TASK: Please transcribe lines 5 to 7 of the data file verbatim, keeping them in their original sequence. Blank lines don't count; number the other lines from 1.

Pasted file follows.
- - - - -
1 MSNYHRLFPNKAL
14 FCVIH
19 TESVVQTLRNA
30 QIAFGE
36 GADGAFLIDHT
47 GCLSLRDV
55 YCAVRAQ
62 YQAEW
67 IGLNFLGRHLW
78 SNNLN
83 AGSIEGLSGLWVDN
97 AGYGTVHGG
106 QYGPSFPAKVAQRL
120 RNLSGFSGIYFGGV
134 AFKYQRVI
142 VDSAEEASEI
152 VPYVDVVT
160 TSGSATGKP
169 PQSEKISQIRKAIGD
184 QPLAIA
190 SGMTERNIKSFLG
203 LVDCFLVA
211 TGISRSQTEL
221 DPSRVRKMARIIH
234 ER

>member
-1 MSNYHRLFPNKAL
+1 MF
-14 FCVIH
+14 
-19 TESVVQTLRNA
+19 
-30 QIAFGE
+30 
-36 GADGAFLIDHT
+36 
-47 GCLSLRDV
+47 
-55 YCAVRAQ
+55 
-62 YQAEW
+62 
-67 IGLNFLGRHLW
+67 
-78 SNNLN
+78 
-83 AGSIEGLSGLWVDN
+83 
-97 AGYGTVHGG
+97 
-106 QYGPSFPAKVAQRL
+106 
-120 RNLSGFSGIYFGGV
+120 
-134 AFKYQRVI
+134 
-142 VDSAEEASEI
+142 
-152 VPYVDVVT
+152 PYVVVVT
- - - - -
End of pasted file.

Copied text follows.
36 GADGAFLIDHT
47 GCLSLRDV
55 YCAVRAQ